Rio Tinto is to pay out a $6.5bn (£4.7bn) dividend, after it benefited from demand for iron ore as China’s economy bounced back from the coronavirus lockdown last year.
The world’s second largest mining company reported a 20% rise in underlying profit to $12.4bn. The better-than-expected profits followed an increase in commodity prices, particularly iron ore and copper, amid interruptions to global supply partly caused by the pandemic.
The price of iron ore, which is the most important commodity for Rio Tinto, rose last year to its highest levels since 2011 as China’s economy recovered faster than expected. That recovery led to greater demand for steel at a time when production of iron ore was disrupted in Brazil.
Commodity prices are also being driven up by hopes that governments around the world will invest in building projects to help restart economies after the pandemic.
Rio Tinto said it was paying out a final dividend of $5bn and a special dividend of $1.5bn, bringing its total 2020 payout to for the year to $9bn, the biggest in the company’s 148-year history.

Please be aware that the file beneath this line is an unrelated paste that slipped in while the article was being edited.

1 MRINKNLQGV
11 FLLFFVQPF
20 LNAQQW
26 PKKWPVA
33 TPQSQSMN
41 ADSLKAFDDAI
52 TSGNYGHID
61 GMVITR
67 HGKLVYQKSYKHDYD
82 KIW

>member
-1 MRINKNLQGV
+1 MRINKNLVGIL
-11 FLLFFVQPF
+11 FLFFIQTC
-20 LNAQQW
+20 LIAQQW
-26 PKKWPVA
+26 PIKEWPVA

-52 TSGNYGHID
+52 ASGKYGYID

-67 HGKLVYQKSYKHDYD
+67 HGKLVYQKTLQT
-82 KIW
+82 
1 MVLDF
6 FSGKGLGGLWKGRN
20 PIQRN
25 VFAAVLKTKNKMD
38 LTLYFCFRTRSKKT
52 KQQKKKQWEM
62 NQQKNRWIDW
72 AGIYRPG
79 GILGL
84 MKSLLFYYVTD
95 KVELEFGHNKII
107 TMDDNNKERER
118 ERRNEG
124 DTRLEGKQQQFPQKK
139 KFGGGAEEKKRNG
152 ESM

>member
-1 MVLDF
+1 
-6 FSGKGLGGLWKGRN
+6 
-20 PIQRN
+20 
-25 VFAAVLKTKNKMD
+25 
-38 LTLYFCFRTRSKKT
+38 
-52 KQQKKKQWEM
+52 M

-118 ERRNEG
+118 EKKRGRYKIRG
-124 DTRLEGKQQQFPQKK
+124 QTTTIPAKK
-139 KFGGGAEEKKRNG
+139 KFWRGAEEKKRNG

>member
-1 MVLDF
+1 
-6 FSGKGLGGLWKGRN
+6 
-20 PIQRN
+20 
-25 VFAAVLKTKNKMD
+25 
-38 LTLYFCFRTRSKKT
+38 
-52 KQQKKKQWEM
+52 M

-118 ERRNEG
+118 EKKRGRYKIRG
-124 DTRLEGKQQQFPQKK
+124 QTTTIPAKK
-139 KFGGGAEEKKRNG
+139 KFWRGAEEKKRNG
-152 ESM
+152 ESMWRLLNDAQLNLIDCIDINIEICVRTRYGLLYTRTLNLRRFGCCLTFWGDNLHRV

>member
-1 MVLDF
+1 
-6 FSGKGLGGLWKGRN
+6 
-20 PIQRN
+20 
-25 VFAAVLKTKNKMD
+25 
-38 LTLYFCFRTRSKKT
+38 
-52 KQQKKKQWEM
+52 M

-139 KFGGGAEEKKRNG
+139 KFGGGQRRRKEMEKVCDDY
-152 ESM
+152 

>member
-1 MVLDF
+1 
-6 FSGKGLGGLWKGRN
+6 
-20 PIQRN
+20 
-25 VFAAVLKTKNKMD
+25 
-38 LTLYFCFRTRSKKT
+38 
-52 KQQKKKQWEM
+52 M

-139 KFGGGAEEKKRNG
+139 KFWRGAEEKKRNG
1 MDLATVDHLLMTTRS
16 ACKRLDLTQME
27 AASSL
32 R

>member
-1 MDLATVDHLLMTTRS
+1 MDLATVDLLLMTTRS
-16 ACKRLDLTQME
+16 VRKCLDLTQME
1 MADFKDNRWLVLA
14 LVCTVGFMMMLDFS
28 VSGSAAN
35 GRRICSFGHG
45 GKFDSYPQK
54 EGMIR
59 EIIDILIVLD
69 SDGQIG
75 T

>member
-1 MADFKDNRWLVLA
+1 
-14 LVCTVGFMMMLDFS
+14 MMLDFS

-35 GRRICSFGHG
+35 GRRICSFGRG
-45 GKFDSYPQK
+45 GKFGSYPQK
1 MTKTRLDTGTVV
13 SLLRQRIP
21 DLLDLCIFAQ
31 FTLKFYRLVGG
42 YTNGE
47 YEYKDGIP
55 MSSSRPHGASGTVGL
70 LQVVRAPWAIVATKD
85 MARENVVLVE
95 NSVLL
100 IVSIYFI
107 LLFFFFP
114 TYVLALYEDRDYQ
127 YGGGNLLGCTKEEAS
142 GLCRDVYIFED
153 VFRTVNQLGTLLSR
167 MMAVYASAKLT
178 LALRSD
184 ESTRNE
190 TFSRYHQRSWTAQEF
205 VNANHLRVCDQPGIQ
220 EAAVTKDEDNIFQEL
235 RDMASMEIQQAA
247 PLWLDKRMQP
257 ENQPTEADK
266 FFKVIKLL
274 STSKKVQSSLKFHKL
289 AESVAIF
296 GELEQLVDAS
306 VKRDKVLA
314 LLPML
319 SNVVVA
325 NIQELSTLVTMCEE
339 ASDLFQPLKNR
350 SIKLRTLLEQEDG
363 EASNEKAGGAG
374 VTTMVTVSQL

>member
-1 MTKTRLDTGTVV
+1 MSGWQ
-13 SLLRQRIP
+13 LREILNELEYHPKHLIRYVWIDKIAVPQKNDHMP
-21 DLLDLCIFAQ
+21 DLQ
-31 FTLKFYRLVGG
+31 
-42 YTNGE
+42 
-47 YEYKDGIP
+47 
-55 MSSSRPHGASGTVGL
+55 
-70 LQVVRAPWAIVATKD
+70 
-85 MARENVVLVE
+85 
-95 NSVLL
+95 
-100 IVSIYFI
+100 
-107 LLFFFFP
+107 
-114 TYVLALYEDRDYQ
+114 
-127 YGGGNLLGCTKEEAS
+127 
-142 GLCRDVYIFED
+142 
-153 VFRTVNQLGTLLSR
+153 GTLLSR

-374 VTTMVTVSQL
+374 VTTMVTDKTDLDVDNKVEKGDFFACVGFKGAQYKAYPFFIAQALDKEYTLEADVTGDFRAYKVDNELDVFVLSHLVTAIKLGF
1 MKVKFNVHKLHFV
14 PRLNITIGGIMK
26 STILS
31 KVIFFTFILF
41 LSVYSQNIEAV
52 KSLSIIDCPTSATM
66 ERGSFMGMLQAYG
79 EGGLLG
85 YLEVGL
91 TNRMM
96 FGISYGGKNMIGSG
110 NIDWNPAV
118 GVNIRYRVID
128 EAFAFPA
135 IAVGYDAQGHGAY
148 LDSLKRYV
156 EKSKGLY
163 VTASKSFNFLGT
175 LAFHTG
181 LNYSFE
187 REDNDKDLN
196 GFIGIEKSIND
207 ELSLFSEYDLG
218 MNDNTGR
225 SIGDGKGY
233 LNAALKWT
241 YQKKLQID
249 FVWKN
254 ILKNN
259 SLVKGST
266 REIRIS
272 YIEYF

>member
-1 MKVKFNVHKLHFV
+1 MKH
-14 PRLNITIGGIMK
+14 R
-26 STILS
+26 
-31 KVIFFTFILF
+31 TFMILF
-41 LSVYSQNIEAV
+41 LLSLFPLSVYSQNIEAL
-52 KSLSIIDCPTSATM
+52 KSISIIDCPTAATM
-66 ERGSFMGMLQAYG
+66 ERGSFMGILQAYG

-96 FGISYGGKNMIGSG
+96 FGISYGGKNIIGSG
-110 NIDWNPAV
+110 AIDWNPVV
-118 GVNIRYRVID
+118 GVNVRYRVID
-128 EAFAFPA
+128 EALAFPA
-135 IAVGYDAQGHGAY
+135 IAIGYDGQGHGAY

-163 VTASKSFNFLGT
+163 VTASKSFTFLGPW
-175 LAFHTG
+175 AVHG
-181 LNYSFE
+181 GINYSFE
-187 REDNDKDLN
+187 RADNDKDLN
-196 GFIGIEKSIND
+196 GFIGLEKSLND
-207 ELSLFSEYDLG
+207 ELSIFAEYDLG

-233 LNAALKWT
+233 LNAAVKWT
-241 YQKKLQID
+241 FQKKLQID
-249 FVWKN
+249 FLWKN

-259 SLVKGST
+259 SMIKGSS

This week a record interim dividend of more than $5bn was announced by fellow mining company BHP and the reinstatement of dividends at the commodity trader and miner Glencore.
Rio Tinto’s payout was bigger than expected as the group dealt with the fallout from the destruction of 46,000-year-old rock shelters in Australia’s Pilbara region last year.
The anger following the destruction of the sacred site at Juukan Gorge led to Jean-Sébastien Jacques being replaced by Jakob Stausholm as chief executive.
Unveiling his first set of full-year results, Stausholm said: “It has been an extraordinary year – our successful response to the Covid-19 pandemic and strong safety performance were overshadowed by the tragic events at the Juukan Gorge, which should never have happened.
“My new executive team and wider leadership of the company are all committed to unleashing Rio Tinto’s full potential. We will increase our focus on operational excellence and project development and strengthen our [environmental and social] credentials.
“We must earn the right to become a trusted partner for traditional owners, host communities, governments and other stakeholders but we all recognise that this will require sustained and consistent effort.”